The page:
Interpretation in the eye of the beholder - Madonna Magazine

Interpretation in the eye of the beholder

Michael McGirr 14 August 2018

I am a high-school teacher. Every summer, we take a group of incoming student leaders away for a few days. As part of the experience, some of us rise at 5am to go to Mass at Tarrawarra, a Cistercian monastery in the Yarra Valley outside Melbourne, where a community of monks lives in almost complete silence, pursuing a lifestyle that has not changed much since the 11th century.

Young people find this commitment utterly confronting. So do the teachers. We tend to use rather a lot of words. The monks follow The Rule of St Benedict, written in the 6th century, one of the more wise and humane works in Western history. It begins with the invitation to ‘listen to a brother who is older than you and who loves you.’ Indeed, listening is the only hard and fast instruction in the whole rule and St Benedict asks his followers to pray Psalm 94 every day, ‘if today you hear his voice, harden not your hearts.’

Hard to argue with someone who never speaks

A friend of mine, Brother Bernie, is the prior of Tarrawarra. He has lived there for about 40 years and is one of the most sane people I know. I tell my students that Bernie is one of the few friends with whom I have never argued. That is because he so seldom speaks.

He describes the monastery as a ‘fridge magnet,’ something that reminds the rest of the world that it doesn’t have as much to say as it thinks it might. Bernie believes that God doesn’t use many words either. The life of the monks involves listening to deep silence.

At the back of the church where the monks gather several times every day is a picture called Our Lady of Tarrawarra, painted by Penelope Long in 2000. It is an imposing and thought-provoking image. This may be just as well because the community spends a great deal of time in its presence. It is the kind of picture that may seem straight-forward at first but, after a while, it starts to ask us questions.

Religious art frees us from one-line answers

Great religious art shares this facility. It tends not to be static, nor confined to a single interpretation. Religious art is not created to provide one-line answers but to free us from them. Our Lady of Tarrawarra features the rolling hills of the Yarra Valley in the background, just as there is a landscape in the background of such paintings as Leonardo’s famous ‘Mona Lisa’. This reminds us that we all belong in some specific place.

Mary Mackillop said, ‘there where you are, you will find God.’ There is comfort and reassurance in this. The Lord finds us in whatever place we may be, even if it is a place where we are trying to hide. We could all imagine an image of Jesus or Mary with our kitchens, bedrooms, bathrooms, garages, supermarkets, offices, gyms, schools or hospitals painted in the background. The reality of God is part of our here and now. None of us is forgotten, even in the noisy rush of modern living, a clamour which the monastery helps us keep in perspective.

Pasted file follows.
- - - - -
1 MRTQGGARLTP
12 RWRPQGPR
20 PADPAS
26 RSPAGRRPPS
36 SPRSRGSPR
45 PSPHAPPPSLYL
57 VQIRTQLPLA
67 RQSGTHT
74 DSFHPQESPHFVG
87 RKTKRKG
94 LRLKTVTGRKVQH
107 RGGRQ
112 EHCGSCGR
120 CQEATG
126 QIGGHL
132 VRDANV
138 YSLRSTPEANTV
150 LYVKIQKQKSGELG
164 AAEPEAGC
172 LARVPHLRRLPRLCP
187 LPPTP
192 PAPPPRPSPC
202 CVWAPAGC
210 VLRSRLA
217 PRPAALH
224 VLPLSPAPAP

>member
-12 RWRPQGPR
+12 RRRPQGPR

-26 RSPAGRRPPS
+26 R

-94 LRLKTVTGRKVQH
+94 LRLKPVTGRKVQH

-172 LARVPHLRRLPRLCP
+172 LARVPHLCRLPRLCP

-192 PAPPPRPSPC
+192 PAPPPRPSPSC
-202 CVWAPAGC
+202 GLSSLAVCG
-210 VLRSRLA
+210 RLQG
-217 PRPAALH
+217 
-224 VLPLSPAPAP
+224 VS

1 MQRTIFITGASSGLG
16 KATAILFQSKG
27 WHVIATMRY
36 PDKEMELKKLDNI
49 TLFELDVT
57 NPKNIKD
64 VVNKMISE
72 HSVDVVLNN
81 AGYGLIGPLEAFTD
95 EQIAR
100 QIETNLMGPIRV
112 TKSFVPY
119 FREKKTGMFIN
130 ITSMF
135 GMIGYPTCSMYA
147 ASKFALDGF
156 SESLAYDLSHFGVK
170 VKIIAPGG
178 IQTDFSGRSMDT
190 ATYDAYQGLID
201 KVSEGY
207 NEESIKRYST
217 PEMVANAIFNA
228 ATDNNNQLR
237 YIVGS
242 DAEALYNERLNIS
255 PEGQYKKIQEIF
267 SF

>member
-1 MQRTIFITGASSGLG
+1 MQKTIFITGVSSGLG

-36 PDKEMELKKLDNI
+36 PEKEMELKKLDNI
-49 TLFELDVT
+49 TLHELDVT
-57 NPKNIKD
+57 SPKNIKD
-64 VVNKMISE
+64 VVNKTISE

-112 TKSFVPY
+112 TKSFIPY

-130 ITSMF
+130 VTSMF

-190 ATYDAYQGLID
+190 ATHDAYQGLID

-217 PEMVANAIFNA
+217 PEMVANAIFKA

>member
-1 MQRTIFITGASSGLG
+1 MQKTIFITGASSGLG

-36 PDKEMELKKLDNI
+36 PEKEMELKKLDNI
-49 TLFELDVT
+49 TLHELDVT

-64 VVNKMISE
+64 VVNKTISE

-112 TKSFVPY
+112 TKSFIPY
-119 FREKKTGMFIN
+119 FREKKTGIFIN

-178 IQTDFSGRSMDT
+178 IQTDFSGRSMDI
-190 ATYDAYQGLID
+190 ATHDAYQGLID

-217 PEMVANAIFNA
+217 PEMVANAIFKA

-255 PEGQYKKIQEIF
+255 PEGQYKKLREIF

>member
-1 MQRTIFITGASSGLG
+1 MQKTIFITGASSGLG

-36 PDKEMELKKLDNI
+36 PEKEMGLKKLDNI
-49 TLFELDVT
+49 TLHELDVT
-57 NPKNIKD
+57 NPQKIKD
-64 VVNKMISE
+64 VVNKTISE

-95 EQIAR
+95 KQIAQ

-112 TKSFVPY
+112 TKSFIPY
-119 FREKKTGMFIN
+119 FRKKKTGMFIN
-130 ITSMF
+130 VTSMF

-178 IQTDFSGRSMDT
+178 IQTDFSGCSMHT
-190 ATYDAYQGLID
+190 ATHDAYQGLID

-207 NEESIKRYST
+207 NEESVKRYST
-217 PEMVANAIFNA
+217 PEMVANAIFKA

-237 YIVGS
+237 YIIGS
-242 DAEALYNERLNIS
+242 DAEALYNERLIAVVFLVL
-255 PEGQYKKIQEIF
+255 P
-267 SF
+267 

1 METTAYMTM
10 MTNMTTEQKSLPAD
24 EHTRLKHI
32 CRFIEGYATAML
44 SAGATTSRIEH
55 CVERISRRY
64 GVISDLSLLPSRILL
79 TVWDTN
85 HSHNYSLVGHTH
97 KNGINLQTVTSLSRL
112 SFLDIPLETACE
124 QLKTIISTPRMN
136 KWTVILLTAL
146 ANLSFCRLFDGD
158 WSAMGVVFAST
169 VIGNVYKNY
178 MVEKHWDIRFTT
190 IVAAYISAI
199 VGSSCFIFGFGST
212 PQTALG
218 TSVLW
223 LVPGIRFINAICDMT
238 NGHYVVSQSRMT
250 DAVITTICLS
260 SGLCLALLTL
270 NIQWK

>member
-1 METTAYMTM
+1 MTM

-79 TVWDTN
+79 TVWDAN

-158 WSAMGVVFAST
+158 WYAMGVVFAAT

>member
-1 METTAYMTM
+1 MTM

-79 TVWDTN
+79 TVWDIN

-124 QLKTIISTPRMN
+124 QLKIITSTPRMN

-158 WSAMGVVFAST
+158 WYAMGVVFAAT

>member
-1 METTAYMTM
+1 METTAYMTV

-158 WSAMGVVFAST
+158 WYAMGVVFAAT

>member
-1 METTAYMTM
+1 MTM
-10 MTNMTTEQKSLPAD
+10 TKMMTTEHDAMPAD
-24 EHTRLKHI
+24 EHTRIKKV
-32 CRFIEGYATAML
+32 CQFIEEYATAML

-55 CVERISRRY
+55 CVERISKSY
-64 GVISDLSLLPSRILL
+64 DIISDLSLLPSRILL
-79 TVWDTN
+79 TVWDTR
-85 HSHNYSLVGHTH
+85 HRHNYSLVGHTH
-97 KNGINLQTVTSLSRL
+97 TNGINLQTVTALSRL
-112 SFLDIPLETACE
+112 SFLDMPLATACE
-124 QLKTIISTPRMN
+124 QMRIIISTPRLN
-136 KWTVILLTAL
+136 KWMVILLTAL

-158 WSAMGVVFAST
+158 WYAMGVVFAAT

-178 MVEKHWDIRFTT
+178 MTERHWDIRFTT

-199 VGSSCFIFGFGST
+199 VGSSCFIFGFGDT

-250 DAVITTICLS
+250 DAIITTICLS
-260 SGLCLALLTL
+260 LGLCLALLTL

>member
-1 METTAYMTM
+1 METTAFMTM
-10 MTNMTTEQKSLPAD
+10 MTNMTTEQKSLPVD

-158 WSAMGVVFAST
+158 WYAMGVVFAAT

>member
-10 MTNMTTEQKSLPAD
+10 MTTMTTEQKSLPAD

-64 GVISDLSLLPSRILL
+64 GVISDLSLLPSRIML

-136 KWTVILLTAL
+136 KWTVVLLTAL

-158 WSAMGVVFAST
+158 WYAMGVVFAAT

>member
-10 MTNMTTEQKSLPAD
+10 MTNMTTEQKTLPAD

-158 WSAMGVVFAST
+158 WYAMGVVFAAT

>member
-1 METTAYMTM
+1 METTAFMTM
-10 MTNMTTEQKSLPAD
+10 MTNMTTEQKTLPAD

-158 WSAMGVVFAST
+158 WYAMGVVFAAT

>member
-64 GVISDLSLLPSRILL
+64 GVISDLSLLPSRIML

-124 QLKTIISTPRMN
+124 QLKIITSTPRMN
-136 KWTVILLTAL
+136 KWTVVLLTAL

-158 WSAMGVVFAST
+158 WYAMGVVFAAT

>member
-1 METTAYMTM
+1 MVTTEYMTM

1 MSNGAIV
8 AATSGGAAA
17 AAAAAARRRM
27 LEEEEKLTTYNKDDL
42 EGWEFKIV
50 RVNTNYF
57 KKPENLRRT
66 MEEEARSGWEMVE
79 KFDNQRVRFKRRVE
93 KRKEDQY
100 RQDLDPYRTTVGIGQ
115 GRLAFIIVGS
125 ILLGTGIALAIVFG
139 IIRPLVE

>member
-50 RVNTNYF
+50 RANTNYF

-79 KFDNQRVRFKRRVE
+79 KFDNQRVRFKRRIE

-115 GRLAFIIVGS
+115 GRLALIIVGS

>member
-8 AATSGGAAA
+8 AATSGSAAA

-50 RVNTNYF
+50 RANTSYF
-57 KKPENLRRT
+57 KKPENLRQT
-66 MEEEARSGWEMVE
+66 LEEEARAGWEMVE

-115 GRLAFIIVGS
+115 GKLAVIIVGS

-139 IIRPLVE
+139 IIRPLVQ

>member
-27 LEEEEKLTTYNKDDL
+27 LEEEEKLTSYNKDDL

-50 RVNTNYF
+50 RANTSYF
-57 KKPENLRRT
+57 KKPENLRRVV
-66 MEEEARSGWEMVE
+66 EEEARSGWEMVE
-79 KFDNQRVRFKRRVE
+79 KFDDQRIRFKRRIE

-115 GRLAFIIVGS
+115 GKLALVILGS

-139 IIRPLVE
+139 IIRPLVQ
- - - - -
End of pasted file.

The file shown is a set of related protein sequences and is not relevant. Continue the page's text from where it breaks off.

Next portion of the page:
In the picture, Mary is holding a book in her right hand but she is not looking at it. Could this be the Rule of St Benedict? Or the Bible? Or a book of Psalms? We have to imagine the answer. The Psalms are central in the life of the community as the monks recite all 150 Psalms every week. Br Bernie says that the Psalms are like old friends. Their mood can seem to change for him from one month to the next.

The Lord is present in scripture

Mary’s left hand is open, welcoming and, above all, empty. It balances the hand that holds the book, implying two sides to our encounter with God. One reminds us that we meet God through our rich tradition. The Lord is present in scripture, represented by the book. The other encounter is simply as ourselves, people who come to the Lord with open hands and open hearts, ready for surprises.

For all that, the look on Mary’s face is the heart of the image. It is warm but also challenging; it is not the face of a compliant person but of a figure of strength and independence. It is hard to tell if she is looking up from the book to grab our attention, or if she is grabbing our attention before she takes us to the book. This ambiguity is great. It implies that she wants us to bring our life to all that the book represents. At the same time, we can take so much from the book to our lives. Mary knew more about the meaning of relationship with God than anyone.

The image of Our Lady of Tarrawarra suggests that there are two sides to any relationship. God is completely open to us. He also asks us to be open to him. 

Michael McGirr is the author of many books including Ideas to Save Your Life (Nov 2021). Books That Saved My Life, Snooze: the Lost art of sleep, Bypass; The story of a road and Things You Get For Free. His religious books include Finding God’s Traces and Doorways into Hope and Joy at Advent and Christmas. He has much experience as a secondary teacher in the realm of Faith and Mission and currently works for Caritas Australia. He lives in Melbourne with Jenny and their three children.